Philippine Daily Inquirer / 01:30 AM March 13, 2017
The gentleman’s parlor occurs throughout 19th-century Victorian fiction: a room full of curios and collectibles from a cultured, well-traveled and sophisticated man.
Such would be the Reform Club of Phileas Fogg in “Around the World in 80 Days,” or the den of “Dorian Grey.” Or the Gothic cloakroom of the British Parliament, where Disraeli and, later, Churchill discussed important world event.
“A Gentleman’s Domain” by Ram Mallari echoes the chambers of these dens and parlors. Mallari’s new sculptures transform the space, at SM Megamall’s Art Center, into a veritable gentleman’s parlor that would not be out of place in a Sherlock Holmes story.
Placing various sculpture-as-furniture elements around the room—a grandfather clock, a chess set—Mallari takes his audience into a rich and elaborate setting.
Mallari is renowned for using found metal objects to craft new and wondrous sculpture that take on the visual characteristics of their original purpose: postindustrial and mechanical, yet with an almost organic quality.
“It just happened one day,” said the artist of his approach. “I saw abandoned and rusted metals. I felt them beckoning to me… wanting me to transform them. I find hidden in each of them images so compelling, so grand, so inspiring, so magical.”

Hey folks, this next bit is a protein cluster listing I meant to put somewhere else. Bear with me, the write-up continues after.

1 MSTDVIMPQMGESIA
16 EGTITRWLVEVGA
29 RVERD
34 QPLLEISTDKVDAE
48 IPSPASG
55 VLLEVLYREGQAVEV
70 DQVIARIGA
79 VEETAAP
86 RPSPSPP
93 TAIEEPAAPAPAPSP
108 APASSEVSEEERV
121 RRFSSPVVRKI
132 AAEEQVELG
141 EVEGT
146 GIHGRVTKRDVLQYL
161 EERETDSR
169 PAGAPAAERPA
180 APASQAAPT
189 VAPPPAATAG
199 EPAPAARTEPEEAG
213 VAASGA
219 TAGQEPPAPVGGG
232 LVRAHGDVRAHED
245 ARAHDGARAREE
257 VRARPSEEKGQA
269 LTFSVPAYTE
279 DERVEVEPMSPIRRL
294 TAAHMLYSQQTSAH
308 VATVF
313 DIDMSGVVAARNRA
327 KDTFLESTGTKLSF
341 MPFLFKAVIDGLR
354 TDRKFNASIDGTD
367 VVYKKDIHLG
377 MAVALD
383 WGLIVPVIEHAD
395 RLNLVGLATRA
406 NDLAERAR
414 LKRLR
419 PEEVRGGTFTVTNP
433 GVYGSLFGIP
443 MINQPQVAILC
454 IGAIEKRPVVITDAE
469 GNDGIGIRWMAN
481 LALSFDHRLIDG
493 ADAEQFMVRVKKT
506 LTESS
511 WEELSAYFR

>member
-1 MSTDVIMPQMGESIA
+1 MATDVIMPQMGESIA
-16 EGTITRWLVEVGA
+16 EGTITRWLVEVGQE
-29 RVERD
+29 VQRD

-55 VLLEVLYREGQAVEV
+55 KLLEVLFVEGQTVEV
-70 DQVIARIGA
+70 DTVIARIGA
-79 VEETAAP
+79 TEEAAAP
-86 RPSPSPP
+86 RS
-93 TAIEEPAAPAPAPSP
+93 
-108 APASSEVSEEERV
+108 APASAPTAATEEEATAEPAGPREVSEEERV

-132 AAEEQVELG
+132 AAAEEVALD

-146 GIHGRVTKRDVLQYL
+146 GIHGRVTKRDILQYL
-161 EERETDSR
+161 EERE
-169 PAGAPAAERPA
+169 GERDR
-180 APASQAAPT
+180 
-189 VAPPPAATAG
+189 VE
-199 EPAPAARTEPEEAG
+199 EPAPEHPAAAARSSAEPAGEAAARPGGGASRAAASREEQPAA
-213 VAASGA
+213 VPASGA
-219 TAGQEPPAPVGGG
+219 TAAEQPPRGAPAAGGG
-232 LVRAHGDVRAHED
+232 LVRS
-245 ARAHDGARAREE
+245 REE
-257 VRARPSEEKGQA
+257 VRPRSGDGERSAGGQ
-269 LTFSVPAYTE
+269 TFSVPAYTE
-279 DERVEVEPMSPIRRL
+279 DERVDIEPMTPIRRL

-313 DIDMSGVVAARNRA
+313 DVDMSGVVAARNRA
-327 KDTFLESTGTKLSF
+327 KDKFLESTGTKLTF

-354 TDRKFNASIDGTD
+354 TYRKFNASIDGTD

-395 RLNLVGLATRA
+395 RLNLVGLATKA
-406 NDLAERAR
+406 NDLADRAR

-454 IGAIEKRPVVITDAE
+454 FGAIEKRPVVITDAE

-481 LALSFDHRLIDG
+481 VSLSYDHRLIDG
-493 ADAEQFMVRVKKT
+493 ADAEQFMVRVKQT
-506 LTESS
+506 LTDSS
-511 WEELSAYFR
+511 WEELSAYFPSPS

Mallari’s grandfather clocks are examples of functional art that can be used to tell the time (and chime at the appropriate time), while admired for their Victorian industrial chic. Likewise, his works of sculpted fauna (such as the lion in “The King”) blurs the distinction between a traditional, mimetic sculpture, and that of a post-modern industrial object. Interestingly, there is a similarity of concept with that of contemporary art star Ronald Ventura, whose own practice likewise juxtaposes the organic and inorganic.
This tension, from Mallari’s point of view, is entirely negotiated within a curated concept of a gentlemen’s parlor, thus forming a link between each work.
“A Gentleman’s Domain” will open March 14, 6 p.m. at SM Megamall Art Center, 4/F, Art Walk, Building A, Ortigas Center, Mandaluyong City. It will run until March 25. Call 570 9495, 723 9418.